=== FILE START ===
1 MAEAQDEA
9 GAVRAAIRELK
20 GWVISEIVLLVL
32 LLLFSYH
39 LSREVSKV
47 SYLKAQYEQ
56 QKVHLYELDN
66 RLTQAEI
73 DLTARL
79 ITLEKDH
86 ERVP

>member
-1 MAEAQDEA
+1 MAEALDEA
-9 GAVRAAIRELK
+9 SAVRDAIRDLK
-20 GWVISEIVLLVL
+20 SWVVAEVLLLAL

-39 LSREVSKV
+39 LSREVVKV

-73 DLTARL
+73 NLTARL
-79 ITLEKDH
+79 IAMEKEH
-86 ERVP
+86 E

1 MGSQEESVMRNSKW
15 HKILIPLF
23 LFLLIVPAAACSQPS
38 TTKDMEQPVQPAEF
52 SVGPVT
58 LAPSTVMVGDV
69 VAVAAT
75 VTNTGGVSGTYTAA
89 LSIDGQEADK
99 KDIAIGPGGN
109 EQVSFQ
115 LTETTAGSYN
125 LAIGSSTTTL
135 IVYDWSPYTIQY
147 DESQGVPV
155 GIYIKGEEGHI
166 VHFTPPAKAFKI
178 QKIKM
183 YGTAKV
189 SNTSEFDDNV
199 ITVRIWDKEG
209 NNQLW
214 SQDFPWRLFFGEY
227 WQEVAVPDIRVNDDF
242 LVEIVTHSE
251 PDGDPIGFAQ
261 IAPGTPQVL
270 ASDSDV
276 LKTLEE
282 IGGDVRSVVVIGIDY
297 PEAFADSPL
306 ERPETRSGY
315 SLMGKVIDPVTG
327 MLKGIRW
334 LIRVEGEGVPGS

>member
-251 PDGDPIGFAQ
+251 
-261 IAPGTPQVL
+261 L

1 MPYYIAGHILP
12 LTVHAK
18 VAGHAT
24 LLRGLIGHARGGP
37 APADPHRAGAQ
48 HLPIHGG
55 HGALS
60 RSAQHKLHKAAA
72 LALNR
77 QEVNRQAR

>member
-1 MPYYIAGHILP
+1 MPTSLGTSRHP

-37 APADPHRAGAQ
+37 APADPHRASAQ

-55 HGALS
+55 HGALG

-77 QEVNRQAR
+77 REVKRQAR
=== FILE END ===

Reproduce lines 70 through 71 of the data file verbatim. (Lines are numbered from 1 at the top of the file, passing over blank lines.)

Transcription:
24 LLRGLIGHARGGP
37 APADPHRAGAQ